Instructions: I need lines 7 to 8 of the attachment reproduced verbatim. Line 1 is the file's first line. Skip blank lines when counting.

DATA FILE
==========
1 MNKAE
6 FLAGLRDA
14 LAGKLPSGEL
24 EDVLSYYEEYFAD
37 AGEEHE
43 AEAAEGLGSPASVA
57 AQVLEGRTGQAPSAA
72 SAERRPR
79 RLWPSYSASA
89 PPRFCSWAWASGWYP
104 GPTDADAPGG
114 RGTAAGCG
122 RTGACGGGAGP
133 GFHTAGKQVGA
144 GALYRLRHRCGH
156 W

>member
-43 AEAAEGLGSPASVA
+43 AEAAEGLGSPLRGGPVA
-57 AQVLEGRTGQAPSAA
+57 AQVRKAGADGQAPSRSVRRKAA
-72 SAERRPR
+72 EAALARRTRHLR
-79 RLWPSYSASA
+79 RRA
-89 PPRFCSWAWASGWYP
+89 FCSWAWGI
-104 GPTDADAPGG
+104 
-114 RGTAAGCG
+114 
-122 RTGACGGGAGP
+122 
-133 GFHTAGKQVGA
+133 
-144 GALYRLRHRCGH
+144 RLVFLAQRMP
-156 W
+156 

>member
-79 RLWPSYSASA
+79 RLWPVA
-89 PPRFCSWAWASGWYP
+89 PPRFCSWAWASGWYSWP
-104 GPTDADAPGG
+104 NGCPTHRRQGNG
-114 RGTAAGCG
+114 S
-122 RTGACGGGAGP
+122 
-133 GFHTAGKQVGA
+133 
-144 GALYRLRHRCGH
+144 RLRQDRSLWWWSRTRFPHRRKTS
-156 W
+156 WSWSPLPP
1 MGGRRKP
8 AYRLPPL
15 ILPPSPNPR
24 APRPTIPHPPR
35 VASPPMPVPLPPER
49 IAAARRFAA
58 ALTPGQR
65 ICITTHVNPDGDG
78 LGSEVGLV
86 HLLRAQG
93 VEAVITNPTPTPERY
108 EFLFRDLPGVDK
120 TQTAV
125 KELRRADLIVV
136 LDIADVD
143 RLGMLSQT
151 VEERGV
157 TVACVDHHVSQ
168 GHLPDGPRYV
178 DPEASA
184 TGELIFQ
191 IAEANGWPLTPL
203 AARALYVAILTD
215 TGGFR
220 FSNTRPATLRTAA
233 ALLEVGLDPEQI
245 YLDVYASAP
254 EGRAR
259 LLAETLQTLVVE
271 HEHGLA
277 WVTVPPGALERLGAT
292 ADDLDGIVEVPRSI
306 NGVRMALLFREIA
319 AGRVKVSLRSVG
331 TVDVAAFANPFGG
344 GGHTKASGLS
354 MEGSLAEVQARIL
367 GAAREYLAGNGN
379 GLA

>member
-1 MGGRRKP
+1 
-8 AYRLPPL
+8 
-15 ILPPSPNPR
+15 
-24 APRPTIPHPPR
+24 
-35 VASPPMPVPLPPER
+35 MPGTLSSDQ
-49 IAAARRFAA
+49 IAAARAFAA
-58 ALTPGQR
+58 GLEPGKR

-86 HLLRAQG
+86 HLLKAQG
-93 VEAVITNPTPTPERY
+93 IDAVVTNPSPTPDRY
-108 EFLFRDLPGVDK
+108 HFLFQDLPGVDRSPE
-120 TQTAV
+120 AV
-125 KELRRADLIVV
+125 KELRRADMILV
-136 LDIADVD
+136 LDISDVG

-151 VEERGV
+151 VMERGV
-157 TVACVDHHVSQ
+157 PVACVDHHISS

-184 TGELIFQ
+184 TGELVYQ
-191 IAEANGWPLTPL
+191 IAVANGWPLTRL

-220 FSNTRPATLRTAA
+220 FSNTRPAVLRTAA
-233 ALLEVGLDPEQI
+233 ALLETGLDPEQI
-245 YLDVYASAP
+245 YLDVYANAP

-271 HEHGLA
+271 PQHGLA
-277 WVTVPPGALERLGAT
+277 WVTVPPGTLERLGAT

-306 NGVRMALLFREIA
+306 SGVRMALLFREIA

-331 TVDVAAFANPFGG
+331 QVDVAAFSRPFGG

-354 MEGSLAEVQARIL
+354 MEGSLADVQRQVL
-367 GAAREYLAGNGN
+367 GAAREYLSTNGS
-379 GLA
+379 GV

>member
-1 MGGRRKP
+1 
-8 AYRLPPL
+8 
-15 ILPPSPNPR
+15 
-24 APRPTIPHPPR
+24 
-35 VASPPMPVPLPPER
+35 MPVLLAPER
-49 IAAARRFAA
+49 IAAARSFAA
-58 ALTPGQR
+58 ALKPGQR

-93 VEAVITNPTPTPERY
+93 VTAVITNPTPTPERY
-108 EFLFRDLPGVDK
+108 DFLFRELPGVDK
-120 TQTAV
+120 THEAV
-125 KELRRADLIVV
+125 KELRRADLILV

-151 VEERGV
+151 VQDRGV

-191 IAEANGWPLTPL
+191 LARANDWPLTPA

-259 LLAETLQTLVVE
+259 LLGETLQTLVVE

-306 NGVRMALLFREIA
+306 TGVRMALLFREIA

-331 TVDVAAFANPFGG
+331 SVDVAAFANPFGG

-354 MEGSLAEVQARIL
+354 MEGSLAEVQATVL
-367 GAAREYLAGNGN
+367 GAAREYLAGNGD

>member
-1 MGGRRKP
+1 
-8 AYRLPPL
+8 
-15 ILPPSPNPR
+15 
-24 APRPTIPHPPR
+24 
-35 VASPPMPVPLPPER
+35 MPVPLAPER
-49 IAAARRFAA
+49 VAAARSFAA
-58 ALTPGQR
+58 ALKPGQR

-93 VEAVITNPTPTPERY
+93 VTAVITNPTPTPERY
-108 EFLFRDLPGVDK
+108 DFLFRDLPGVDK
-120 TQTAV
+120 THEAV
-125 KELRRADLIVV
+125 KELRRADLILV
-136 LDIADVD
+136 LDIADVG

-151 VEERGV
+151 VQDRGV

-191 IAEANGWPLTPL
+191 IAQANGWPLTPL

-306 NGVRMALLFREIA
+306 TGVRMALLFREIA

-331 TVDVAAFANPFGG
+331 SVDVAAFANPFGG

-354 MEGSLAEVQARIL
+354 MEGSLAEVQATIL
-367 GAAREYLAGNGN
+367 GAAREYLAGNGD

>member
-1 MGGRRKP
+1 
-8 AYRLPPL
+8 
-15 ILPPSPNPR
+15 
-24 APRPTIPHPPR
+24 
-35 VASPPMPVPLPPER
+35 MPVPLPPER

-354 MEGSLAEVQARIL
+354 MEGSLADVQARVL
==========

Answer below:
57 AQVLEGRTGQAPSAA
72 SAERRPR